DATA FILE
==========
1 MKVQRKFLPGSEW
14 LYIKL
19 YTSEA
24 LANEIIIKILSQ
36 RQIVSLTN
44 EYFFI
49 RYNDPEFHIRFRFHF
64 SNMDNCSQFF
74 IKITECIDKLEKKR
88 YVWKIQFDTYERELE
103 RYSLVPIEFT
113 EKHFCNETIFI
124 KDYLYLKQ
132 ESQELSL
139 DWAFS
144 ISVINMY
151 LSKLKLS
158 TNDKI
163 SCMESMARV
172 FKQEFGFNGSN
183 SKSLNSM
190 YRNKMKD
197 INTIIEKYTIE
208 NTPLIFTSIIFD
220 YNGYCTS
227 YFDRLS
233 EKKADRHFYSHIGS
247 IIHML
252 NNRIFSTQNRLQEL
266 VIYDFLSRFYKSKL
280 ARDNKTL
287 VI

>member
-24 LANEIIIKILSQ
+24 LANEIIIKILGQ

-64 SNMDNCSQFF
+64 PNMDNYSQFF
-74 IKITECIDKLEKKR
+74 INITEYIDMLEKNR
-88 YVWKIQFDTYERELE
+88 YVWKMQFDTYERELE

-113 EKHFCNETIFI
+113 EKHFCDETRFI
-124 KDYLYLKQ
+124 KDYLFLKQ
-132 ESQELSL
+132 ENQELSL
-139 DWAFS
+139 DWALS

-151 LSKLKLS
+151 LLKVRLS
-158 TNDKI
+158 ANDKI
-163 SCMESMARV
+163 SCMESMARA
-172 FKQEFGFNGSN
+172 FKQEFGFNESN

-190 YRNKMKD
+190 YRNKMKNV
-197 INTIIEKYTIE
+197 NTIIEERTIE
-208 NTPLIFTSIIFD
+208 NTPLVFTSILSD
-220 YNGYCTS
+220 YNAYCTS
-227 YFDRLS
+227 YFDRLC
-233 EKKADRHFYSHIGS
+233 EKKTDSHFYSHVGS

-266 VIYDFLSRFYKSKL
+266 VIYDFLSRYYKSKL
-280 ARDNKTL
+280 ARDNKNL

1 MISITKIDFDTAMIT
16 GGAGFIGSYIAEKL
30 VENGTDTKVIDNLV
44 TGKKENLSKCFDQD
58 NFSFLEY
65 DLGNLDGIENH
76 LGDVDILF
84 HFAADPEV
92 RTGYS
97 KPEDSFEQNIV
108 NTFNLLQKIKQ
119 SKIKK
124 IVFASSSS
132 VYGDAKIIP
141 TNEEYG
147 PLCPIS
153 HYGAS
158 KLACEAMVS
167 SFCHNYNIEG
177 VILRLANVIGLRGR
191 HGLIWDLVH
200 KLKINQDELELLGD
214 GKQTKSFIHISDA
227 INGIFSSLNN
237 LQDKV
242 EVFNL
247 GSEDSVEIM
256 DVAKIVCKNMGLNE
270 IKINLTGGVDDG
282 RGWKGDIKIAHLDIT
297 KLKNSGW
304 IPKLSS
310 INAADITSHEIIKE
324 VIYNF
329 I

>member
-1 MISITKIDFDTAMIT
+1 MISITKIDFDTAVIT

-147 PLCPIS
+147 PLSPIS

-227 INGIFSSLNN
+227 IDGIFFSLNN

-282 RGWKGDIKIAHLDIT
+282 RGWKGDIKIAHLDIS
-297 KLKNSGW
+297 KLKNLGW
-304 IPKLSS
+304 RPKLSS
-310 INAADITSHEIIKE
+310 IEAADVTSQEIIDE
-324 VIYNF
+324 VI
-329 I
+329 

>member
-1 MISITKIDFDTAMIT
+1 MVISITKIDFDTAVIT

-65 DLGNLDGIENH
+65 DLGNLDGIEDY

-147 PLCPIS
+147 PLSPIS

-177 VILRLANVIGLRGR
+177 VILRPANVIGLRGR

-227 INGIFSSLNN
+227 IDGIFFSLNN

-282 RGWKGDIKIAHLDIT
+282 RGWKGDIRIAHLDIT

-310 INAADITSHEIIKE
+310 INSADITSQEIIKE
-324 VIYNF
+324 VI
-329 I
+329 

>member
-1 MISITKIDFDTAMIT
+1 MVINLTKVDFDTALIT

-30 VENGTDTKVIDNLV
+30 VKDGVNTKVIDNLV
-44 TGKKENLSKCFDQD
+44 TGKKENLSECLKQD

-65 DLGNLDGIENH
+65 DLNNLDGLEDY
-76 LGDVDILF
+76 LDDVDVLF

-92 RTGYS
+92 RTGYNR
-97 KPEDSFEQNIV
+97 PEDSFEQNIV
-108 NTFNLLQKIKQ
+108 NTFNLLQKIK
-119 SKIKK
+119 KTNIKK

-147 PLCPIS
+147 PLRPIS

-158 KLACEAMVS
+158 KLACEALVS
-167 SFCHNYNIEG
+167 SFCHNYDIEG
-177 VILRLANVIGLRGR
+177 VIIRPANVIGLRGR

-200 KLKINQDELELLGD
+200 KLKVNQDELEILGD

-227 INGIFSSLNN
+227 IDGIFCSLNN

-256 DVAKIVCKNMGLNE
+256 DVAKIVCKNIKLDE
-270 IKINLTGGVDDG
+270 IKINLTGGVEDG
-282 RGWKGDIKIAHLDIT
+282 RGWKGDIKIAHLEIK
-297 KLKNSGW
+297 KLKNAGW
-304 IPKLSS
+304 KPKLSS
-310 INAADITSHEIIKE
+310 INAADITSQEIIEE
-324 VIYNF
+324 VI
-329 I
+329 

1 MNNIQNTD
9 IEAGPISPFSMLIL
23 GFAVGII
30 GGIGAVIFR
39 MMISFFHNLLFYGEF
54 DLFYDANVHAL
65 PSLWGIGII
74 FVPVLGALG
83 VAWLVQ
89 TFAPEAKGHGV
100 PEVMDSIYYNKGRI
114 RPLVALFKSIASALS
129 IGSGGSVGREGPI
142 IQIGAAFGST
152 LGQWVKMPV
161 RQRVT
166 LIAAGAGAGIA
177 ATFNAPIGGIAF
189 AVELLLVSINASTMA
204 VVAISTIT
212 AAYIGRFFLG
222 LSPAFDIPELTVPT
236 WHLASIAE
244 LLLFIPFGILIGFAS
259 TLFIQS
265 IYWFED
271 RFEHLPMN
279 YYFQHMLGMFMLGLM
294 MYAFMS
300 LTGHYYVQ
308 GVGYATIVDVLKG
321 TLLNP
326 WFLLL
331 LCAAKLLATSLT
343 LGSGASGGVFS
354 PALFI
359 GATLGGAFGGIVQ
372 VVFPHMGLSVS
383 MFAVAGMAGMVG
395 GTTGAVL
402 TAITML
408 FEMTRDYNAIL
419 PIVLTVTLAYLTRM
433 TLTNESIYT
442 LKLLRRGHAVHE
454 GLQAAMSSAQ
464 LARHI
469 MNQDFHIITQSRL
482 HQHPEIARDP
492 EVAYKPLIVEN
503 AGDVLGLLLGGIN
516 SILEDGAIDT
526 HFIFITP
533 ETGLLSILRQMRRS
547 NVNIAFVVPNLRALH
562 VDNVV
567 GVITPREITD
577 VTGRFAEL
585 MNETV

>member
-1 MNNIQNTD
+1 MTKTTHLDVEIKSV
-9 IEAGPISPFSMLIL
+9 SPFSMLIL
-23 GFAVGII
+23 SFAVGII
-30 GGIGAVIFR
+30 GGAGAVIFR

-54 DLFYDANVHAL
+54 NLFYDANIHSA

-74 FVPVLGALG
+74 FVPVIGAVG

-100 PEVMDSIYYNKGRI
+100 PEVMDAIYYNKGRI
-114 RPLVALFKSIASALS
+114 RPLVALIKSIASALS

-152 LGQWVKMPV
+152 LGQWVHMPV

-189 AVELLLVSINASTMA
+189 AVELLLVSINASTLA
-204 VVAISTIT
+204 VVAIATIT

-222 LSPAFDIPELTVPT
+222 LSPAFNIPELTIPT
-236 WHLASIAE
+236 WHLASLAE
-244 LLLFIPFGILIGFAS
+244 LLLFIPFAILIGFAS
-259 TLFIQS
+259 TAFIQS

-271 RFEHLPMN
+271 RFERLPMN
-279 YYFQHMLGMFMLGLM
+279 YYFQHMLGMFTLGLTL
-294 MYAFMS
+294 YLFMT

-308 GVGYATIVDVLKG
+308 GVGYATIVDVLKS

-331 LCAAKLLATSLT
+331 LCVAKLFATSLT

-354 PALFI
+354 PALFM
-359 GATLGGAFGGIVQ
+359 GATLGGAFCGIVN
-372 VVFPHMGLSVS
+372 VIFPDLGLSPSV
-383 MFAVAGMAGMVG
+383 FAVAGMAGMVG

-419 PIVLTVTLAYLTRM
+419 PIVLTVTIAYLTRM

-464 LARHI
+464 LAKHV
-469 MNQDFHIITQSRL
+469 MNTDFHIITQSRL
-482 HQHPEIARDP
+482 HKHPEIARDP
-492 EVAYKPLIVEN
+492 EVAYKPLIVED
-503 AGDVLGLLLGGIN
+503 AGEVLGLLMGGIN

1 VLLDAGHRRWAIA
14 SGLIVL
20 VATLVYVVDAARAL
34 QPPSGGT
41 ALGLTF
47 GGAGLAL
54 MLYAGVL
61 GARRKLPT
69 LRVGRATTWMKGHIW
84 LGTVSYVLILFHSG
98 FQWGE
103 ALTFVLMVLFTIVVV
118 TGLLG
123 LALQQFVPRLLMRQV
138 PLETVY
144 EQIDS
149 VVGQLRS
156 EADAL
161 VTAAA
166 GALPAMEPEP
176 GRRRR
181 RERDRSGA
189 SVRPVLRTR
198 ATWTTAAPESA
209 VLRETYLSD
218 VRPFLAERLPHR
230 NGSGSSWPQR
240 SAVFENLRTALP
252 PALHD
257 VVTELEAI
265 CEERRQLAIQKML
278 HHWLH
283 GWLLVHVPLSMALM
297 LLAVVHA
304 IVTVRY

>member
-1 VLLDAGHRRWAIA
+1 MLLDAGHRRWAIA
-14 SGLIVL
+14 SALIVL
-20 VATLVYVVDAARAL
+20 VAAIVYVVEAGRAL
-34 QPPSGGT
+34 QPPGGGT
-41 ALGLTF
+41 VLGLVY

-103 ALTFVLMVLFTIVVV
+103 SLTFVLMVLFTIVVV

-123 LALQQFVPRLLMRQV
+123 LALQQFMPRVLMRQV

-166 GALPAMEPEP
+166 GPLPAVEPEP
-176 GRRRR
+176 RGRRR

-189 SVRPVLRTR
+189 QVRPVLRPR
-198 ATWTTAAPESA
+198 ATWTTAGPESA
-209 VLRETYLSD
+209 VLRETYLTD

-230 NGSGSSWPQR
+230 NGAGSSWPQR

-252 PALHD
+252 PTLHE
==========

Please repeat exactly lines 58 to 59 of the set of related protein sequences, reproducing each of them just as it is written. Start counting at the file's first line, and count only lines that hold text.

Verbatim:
-190 YRNKMKD
+190 YRNKMKNV